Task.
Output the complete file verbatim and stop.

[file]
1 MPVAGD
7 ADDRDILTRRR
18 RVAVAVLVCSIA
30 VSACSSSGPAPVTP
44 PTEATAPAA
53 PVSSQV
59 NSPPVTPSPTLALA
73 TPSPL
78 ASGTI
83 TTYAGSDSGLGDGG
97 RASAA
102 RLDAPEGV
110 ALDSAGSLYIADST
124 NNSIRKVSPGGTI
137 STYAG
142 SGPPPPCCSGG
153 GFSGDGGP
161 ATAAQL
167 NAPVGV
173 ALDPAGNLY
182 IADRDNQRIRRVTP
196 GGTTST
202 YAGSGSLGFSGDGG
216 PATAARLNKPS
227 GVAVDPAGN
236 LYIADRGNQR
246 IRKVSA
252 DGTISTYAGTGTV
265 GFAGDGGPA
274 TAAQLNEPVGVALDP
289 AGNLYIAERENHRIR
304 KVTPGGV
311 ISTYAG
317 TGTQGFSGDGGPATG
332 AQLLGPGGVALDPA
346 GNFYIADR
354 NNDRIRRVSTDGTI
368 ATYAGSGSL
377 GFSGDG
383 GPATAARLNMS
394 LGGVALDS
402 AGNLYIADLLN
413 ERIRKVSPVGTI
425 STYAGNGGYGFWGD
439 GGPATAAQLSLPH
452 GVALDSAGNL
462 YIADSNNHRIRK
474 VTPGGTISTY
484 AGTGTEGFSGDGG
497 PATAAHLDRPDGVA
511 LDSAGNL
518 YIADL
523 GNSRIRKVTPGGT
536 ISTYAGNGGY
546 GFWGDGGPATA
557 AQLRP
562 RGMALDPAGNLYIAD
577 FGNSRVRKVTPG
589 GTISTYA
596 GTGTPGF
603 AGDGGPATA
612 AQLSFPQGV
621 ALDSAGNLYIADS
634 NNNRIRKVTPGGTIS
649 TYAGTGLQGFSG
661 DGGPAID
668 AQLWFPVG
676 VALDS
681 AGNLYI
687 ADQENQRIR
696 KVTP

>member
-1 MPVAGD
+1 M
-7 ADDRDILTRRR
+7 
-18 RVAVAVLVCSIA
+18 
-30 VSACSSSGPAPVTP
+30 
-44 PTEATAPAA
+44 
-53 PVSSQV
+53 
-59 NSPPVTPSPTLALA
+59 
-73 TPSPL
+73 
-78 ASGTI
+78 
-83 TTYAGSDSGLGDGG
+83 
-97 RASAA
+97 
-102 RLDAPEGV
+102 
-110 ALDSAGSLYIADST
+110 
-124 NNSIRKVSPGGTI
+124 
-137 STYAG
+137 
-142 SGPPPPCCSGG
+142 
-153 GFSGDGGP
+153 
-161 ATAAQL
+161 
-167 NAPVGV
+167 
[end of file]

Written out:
1 MPVAGD
7 ADDRDILTRRR
18 RVAVAVLVCSIA
30 VSACSSSGPAPVTP
44 PTEATAPAA
53 PVSSQV
59 NSPPVTPSPTLALA
73 TPSPL
78 ASGTI
83 TTYAGSDSGLGDGG
97 RASAA
102 RLDAPEGV
110 ALDSAGSLYIADST
124 NNSIRKVSPGGTI
137 STYAG
142 SGPPPPCCSGG
153 GFSGDGGP
161 ATAAQL
167 NAPVGV
173 ALDPAGNLY
182 IADRDNQRIRRVTP
196 GGTTST
202 YAGSGSLGFSGDGG
216 PATAARLNKPS
227 GVAVDPAGN
236 LYIADRGNQR
246 IRKVSA
252 DGTISTYAGTGTV
265 GFAGDGGPA
274 TAAQLNEPVGVALDP
289 AGNLYIAERENHRIR
304 KVTPGGV
311 ISTYAG
317 TGTQGFSGDGGPATG
332 AQLLGPGGVALDPA
346 GNFYIADR
354 NNDRIRRVSTDGTI
368 ATYAGSGSL
377 GFSGDG
383 GPATAARLNMS
394 LGGVALDS
402 AGNLYIADLLN
413 ERIRKVSPVGTI
425 STYAGNGGYGFWGD
439 GGPATAAQLSLPH
452 GVALDSAGNL
462 YIADSNNHRIRK
474 VTPGGTISTY
484 AGTGTEGFSGDGG
497 PATAAHLDRPDGVA
511 LDSAGNL
518 YIADL
523 GNSRIRKVTPGGT
536 ISTYAGNGGY
546 GFWGDGGPATA
557 AQLRP
562 RGMALDPAGNLYIAD
577 FGNSRVRKVTPG
589 GTISTYA
596 GTGTPGF
603 AGDGGPATA
612 AQLSFPQGV
621 ALDSAGNLYIADS
634 NNNRIRKVTPGGTIS
649 TYAGTGLQGFSG
661 DGGPAID
668 AQLWFPVG
676 VALDS
681 AGNLYI
687 ADQENQRIR
696 KVTP

>member
-1 MPVAGD
+1 M
-7 ADDRDILTRRR
+7 
-18 RVAVAVLVCSIA
+18 
-30 VSACSSSGPAPVTP
+30 
-44 PTEATAPAA
+44 
-53 PVSSQV
+53 
-59 NSPPVTPSPTLALA
+59 
-73 TPSPL
+73 
-78 ASGTI
+78 
-83 TTYAGSDSGLGDGG
+83 
-97 RASAA
+97 
-102 RLDAPEGV
+102 
-110 ALDSAGSLYIADST
+110 
-124 NNSIRKVSPGGTI
+124 
-137 STYAG
+137 
-142 SGPPPPCCSGG
+142 
-153 GFSGDGGP
+153 
-161 ATAAQL
+161 
-167 NAPVGV
+167 